A related STONITH fencing technique is illustrated in
IPMI standardizes the implementation of management functions in servers and telecom equipment. IPMI compatible devices include basic IPMI building blocks, such as management microcontrollers, sensors, chips sets and firmware. The IPMI specification defines standardized, abstracted interfaces to a platform management subsystem. IPMI includes the definition of interfaces for extending platform management between boards within a main chassis, and between multiple chassis. Platform management encompasses both monitoring and control functions that are built in to the platform hardware and primarily used for the purpose of monitoring the health of the system hardware. This typically includes monitoring elements such as system temperatures, voltages, fans, power supplies, bus errors, system physical security, etc. It also includes automatic and manually driven recovery capabilities such as local or remote system resets and power on/off operations. These capabilities can be used to implement a STONITH-type fencing mechanism.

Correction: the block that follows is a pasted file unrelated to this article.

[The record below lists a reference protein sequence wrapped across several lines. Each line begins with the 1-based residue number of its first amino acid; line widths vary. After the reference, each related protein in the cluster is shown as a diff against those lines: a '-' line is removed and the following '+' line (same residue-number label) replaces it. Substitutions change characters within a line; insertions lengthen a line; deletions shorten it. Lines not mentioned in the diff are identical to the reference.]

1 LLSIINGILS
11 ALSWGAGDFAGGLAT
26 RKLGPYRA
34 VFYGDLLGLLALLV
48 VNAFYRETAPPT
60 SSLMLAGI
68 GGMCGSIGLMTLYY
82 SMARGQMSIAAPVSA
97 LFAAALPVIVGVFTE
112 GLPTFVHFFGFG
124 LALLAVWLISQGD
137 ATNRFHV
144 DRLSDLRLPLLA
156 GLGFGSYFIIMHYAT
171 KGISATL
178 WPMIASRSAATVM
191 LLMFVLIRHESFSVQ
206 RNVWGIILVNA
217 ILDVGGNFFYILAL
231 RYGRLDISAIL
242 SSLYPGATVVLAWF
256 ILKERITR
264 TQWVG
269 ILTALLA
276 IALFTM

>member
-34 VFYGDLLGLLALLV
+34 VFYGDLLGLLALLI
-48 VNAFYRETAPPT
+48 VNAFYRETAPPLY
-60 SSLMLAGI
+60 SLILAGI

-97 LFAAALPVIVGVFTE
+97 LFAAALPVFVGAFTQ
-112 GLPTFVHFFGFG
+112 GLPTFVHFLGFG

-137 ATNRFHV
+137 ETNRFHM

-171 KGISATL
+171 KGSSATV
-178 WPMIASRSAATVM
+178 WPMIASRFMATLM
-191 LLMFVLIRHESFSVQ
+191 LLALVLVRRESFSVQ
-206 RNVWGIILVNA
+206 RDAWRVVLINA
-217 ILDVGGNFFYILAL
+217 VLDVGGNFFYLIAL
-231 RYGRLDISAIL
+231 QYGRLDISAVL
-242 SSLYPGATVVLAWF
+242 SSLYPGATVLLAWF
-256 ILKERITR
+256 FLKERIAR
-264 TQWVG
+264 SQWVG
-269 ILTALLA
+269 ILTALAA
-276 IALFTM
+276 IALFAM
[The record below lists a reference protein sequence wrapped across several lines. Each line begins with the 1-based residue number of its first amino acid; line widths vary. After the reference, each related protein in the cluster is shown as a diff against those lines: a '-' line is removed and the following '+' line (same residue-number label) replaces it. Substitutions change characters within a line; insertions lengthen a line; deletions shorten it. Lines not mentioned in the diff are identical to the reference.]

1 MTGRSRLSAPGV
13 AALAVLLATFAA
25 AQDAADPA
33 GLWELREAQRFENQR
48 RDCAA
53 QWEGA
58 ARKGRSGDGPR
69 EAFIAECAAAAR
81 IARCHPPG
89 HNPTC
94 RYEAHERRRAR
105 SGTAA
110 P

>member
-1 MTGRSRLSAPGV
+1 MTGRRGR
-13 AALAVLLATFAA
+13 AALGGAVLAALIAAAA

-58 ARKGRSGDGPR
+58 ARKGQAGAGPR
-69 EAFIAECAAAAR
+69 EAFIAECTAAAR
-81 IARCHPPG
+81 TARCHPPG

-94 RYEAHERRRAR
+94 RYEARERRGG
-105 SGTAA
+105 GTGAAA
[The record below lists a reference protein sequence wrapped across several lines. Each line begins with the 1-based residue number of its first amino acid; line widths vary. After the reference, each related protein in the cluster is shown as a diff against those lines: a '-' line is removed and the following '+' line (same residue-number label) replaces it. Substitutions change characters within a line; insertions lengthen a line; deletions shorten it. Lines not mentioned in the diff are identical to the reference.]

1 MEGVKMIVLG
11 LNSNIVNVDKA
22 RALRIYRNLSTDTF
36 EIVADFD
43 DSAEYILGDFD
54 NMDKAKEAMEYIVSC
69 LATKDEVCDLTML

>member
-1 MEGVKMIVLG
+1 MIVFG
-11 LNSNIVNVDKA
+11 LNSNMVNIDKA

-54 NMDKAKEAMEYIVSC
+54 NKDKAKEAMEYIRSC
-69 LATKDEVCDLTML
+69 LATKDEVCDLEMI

IPMI uses message-based interfaces for the different interfaces to the platform management subsystem such as IPMB, serial/modem, LAN, ICMB, PCI Management Bus, and the system software-side “System Interface” to a baseboard management controller (BMC). To illustrate this functionality, nodes 562 and 564 include BMCs 570 and 572, respectively. IPMI messages share the same fields in the message ‘payload’—regardless of the interface (transport) over which they are transferred. IPMI messaging uses a request/response protocol where request messages are commonly referred to as commands. The use of a request/response protocol facilitates the transfer of IPMI messages over different transports. It also facilitates multi-master operation on busses like the IPMB and ICMB, allowing messages to be interleaved and multiple management controllers to directly intercommunicate on the bus. For example, the IPMI LAN interface adds formatting for sending IPMI messages as LAN packets.